A hydraulic press is a mechanical lever that allows heavy objects to be lifted with minimal effort. This is because a hydraulic press relies on Pascal's principle to move the objects: That is, the pressure in an enclosed system remains constant. Two (or more) pistons act as the levers to raise the object, and applying a small force on one of the pistons can lead to large forces on the other piston. Calculating the pressure is therefore important for using a hydraulic press, and this value is calculated in pounds per square inch (psi).
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Things you need
- Pen or pencil
Choose one piston to take measurements from. Ensure that any other pistons that are part of the press are locked in place, as movements from these pistons can lead to inaccurate measurements.
Determine the force acting on the chosen piston. This can be done by placing a small scale on the piston and pushing down on the weight and piston until you are unable to push down anymore. As an example, assume the force applied to the piston is 4.54 Kilogram.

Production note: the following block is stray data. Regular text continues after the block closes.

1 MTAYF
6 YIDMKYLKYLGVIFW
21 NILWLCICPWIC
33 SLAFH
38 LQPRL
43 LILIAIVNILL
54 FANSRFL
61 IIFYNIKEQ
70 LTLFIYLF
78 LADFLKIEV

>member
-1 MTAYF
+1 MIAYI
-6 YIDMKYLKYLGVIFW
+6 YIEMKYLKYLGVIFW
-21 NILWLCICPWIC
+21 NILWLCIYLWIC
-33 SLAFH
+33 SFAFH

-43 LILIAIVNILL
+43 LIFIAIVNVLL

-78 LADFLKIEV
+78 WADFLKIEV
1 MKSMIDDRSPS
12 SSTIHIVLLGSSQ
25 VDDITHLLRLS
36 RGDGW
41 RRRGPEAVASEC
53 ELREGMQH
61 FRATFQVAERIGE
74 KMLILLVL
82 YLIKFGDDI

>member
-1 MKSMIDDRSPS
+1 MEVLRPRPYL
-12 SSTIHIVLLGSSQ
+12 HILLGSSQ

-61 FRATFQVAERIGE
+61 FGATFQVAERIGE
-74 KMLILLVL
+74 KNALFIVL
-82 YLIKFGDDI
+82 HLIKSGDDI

Determine the cross-sectional surface area of the piston within the hydraulic press. For a circular piston, this can be found by measuring the diameter, squaring the diameter --- multiplying the number by itself --- then multiplying the result by 0.785. For example, if the measured diameter is 3 inches, squaring this result gives 9 square inches (in^2), and multiplying this by 0.785 gives 7.06 in^2.
Divide the force applied to the piston by the cross-sectional area of the piston. In our example, dividing the force of 4.54 Kilogram by an area of 7.06 in^2 gives 0.644 Kilogram per square inch (psi). This is the pressure of the hydraulic press in psi.
Tips and warnings
- If you are dealing with extremely high pressures, take necessary precautions.